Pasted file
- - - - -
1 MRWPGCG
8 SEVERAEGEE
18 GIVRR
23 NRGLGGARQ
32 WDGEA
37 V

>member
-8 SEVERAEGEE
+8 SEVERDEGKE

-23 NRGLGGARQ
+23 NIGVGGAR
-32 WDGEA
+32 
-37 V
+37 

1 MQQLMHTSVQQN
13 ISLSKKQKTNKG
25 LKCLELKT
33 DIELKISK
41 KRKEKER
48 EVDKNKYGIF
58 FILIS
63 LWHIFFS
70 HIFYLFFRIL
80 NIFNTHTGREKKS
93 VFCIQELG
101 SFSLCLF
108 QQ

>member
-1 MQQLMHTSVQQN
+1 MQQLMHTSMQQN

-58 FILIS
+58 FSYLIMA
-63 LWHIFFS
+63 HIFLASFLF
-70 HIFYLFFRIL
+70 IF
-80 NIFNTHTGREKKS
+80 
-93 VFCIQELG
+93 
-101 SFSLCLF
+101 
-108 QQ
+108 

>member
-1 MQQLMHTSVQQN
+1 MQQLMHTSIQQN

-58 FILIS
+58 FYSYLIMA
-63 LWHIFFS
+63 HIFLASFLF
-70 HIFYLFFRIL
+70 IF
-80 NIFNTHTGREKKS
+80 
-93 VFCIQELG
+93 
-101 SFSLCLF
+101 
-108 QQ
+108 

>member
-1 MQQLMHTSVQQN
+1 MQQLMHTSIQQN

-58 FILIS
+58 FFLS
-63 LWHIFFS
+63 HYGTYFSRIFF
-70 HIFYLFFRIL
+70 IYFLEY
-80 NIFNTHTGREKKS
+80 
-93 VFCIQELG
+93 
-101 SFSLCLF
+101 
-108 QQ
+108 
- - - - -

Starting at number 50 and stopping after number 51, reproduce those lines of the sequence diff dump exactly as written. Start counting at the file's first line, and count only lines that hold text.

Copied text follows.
+58 FYSYLIMA
-63 LWHIFFS